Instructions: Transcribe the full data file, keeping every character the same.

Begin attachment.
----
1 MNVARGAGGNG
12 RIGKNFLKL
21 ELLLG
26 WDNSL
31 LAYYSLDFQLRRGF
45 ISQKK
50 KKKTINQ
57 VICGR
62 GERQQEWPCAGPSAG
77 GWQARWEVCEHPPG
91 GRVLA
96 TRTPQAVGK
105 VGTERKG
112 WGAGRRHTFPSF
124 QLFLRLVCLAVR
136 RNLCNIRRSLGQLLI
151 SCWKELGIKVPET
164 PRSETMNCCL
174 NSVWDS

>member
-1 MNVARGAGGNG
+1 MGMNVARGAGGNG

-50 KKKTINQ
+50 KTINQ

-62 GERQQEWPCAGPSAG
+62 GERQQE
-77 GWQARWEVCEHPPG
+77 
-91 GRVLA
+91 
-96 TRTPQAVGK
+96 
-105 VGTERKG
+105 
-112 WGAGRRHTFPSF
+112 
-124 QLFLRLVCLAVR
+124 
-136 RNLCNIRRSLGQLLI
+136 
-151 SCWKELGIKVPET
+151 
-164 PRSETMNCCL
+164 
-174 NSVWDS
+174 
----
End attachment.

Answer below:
1 MNVARGAGGNG
12 RIGKNFLKL
21 ELLLG
26 WDNSL
31 LAYYSLDFQLRRGF
45 ISQKK
50 KKKTINQ
57 VICGR
62 GERQQEWPCAGPSAG
77 GWQARWEVCEHPPG
91 GRVLA
96 TRTPQAVGK
105 VGTERKG
112 WGAGRRHTFPSF
124 QLFLRLVCLAVR
136 RNLCNIRRSLGQLLI
151 SCWKELGIKVPET
164 PRSETMNCCL
174 NSVWDS

>member
-1 MNVARGAGGNG
+1 MGMNVARGAGGNG

-50 KKKTINQ
+50 KTINQ

-62 GERQQEWPCAGPSAG
+62 GERQQE
-77 GWQARWEVCEHPPG
+77 
-91 GRVLA
+91 
-96 TRTPQAVGK
+96 
-105 VGTERKG
+105 
-112 WGAGRRHTFPSF
+112 
-124 QLFLRLVCLAVR
+124 
-136 RNLCNIRRSLGQLLI
+136 
-151 SCWKELGIKVPET
+151 
-164 PRSETMNCCL
+164 
-174 NSVWDS
+174 